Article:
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TERMINATION OF THE LATE WAR.

TO WHICH IS PREFIXED,

A VIEW OF THE PROGRESSIVE IMPROVEMENT OF ENGLAND,

IN PROSPERITY AND STRENGTH, TO THE

ACCESSION OF HIS MAJESTY.

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INSKEEP & BRADFORD, NEW YORK, & WILLIAM MILHENNEY,

BOSTON.
THOMAS L. PLOWMAN, PRINTER.

1811.

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HISTORY

OF THE

REIGN OF GEORGE III.

CHAP. XXXII.

General election. Meeting of parliament and commence

ment of Mr. Pitt's administration.-The king's speech. State of the empire when Mr. Pitt's ministry commenced. -Objects which he proposes to pursue.-First efforts directed to finance.--Bill for the prevention of smuggling. -Commutation act.--Arguments against and for it. Regulation on duties for British spirits.-Preliminary motions for the relief of the East India company.

-Bilt for the regulation of India. Arguments against it.Arguments for it.-Comparison of the two bills as resulting from the characters of their authors.--Debate on the Westminster election.--Mr. Dundas proposes the restoration of the forfeited estates.--A law passed for that purpose.-Labours of Mr. Pitt in investigating the public accounts.-Supplies.--Loan and Taxes.Session closes.

XXXII.

1784.

aleetion.

BY dissolving the parliament, his majesty virtu- CHAP. ally asked the question, Did your late representatives speak your sense, or not? If they did, you will reelect them; if not, you will choose others. Thus interrogated, General the greater part of the people answered, No; and a very 'considerable majority of members friendly to Mr. Pitt was returned. As far as popular opinion can be a test of either merit or demerit, it was decidedly favourable to the minister, and inimical to his opponents. The general conduct of Mr. Fox often has been erroneously estimated

XXXII.

1784.

CHAP by those who considered defects, without comprehendir

the excellencies of his plans, acts, and character; but neve

was he less popular than after his India bill and contes Contest for with the sovereign. Still, however, he retained grea Westmin- favour in some parts of the kingdom, especially in West influence of minster, and his election was the most noted of any tha a beautiful occurred for the new parliament. The candidates were lady.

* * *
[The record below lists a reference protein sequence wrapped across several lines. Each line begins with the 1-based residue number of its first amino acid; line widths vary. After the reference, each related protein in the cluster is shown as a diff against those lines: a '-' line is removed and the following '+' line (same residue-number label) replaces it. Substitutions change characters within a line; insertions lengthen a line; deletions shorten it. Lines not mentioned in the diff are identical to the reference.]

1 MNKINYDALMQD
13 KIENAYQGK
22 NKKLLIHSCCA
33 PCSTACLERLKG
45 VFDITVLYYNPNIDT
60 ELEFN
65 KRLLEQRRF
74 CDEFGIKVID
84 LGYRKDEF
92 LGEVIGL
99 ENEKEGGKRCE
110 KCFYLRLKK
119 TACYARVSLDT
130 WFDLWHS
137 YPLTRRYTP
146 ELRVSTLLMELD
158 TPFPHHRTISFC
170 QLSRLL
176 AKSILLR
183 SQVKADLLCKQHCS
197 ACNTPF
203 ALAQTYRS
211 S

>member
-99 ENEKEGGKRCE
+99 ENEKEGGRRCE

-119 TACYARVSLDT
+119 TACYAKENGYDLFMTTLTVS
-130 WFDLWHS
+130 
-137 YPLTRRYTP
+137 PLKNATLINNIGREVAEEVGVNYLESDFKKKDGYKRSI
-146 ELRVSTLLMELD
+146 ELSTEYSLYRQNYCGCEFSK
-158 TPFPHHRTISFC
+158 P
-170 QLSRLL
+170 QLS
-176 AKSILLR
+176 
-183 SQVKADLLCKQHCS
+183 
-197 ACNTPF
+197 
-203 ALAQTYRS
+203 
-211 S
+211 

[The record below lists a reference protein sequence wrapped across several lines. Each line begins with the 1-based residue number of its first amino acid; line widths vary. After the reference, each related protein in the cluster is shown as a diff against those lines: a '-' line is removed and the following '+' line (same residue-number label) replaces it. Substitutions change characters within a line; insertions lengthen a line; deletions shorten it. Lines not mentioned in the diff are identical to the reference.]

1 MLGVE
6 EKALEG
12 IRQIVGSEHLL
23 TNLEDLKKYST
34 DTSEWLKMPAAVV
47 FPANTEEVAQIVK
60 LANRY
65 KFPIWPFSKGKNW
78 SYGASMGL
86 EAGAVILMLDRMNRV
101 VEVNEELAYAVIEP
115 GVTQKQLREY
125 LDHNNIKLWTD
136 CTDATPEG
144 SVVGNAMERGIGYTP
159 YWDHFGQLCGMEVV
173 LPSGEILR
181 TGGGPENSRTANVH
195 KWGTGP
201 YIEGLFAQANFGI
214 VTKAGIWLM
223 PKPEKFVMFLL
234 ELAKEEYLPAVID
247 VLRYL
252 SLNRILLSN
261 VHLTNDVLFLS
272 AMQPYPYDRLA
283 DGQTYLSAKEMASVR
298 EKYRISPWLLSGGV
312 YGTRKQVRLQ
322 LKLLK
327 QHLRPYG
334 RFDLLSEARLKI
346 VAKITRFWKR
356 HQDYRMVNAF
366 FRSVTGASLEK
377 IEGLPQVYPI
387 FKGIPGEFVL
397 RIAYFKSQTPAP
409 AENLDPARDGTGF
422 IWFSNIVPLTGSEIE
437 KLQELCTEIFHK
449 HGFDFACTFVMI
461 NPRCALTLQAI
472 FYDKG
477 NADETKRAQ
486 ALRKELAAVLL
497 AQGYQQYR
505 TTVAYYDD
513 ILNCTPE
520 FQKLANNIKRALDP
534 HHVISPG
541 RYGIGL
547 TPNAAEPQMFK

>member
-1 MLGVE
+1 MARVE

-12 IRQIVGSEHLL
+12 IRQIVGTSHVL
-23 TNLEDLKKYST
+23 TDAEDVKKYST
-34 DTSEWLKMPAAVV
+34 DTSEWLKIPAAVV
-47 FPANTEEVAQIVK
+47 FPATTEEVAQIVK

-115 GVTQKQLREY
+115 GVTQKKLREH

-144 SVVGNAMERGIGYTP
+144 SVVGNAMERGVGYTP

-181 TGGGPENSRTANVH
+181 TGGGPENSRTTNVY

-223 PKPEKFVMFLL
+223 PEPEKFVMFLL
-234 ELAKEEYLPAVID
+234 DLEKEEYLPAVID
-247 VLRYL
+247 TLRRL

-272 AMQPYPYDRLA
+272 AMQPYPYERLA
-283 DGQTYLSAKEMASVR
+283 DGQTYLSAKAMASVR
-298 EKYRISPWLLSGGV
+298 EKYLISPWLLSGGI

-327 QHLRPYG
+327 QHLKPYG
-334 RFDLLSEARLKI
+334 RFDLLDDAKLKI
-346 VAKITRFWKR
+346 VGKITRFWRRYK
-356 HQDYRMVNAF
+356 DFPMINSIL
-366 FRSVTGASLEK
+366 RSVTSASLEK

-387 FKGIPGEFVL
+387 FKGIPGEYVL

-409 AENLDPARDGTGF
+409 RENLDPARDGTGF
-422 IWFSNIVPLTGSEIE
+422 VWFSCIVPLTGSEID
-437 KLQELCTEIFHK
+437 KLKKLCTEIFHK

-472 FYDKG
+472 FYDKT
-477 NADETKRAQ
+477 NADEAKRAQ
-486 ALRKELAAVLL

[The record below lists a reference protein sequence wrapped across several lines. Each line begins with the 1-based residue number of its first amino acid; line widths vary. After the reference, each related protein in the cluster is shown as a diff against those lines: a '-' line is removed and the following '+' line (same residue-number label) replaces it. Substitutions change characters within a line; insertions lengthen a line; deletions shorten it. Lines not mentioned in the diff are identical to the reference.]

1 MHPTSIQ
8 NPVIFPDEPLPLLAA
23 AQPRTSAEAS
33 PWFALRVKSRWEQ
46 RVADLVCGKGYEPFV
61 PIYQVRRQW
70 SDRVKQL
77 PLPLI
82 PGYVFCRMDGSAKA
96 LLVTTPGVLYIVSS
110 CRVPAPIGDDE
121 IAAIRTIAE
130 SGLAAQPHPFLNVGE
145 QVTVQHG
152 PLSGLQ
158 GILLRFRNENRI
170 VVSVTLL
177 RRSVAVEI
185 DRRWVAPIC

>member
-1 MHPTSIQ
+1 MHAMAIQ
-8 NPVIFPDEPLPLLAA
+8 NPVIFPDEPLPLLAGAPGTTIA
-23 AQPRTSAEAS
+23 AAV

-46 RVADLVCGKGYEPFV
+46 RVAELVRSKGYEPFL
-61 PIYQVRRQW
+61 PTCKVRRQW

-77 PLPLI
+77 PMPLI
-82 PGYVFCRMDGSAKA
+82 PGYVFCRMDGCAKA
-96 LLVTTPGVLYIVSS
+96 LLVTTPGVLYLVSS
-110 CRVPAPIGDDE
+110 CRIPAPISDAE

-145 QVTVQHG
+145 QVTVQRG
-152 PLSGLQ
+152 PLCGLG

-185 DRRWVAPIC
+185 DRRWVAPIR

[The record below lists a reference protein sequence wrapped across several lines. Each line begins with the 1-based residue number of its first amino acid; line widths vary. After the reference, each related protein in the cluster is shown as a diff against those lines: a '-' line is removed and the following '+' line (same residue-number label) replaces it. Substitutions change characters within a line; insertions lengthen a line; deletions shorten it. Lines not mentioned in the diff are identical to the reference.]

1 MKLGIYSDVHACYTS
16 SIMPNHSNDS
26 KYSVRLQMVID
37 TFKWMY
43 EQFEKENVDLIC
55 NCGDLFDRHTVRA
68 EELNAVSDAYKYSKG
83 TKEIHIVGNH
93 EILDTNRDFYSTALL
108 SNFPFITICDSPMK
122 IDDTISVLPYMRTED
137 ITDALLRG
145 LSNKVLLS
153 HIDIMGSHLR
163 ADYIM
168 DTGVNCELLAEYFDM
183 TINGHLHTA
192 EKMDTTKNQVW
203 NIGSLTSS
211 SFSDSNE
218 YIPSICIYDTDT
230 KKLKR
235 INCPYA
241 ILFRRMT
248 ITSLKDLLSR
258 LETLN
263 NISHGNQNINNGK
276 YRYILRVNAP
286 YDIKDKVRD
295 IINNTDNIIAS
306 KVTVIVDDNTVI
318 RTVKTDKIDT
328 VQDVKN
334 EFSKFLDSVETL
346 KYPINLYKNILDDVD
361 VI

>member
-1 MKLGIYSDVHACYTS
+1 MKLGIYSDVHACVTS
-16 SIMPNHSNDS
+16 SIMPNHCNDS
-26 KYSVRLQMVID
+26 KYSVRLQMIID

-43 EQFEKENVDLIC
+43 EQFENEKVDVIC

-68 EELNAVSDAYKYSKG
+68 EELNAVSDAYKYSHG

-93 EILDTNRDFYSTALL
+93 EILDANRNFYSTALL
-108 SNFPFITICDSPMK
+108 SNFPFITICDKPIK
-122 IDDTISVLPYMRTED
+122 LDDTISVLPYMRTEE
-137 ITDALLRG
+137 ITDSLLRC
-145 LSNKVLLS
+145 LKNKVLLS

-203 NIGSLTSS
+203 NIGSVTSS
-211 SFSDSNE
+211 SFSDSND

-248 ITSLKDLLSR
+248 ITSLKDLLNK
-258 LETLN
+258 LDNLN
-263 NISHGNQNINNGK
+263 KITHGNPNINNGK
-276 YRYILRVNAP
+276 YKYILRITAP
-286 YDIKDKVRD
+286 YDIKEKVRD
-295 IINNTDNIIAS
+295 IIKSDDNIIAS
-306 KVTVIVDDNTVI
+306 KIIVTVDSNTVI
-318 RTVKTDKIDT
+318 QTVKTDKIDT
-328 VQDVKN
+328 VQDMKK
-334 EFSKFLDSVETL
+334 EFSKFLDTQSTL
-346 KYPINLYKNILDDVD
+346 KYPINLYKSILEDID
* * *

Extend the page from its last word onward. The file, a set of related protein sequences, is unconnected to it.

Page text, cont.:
lord Hood, who had so eminently distinguished himsel
with Rodney, Mr. Fox, and sir Cecil Wray; of whom the
two last were the late members. Wrav had been origi-
nally chosen through the interest of Mr. Fox, but now
abandoned that gentleman and joined lord Hood. For
several days, Mr. Fox was superior to either of his com-
petitors ; but his majority afterwards rapidly decreased,
and he became inferior to sir Cecil Wray, who was far sur-
passed by the naval candidate. On the 11th day of the
poll he was three hundred and eighteen behind Wray: but
an interference now took place that changed the face of
affairs. A lady of very high rank, still more eminent for
beauty than for condition, one of our lovely countrywomen,
who demonstrate that, in celebrating a Venus or a
Helen, poets do not exceed nature and experience, warmly
interested herself in the election of Mr. Fox, with a suc-
cess far beyond the hopes of the favoured candidate.
Animated by personal friendship, and inspired with an
ardent zeal for what she conceived to be a public benefit,
this exalted woman undertook a personal canvass in favour
of the losing candidate, and was not to be deterred by any
inconveniences of the pursuit, or by the strictures of the
opposite party upon active efforts which were so efficacious
towards the attainment of the object. Many voters indeed,
though far from approving of Mr. l'ox's political princi-
ples and conduct, could not withstand the fascinating
eloqnence of so impressive an advocate; they might have
resisted the 'utmost efforts of the brilliant genius of an
Erskine or a Sheridan, but could not withstand the brilliant
eyes of the dutchess : these two great masters of the
pathetic might have in vain attempted to canvass for their
brother orator ; persuasion sat on the lips and dimpled in
the smiles of the beautiful Devonshire, pleading for her
brother whig. Persons too callous to yield to the applica-

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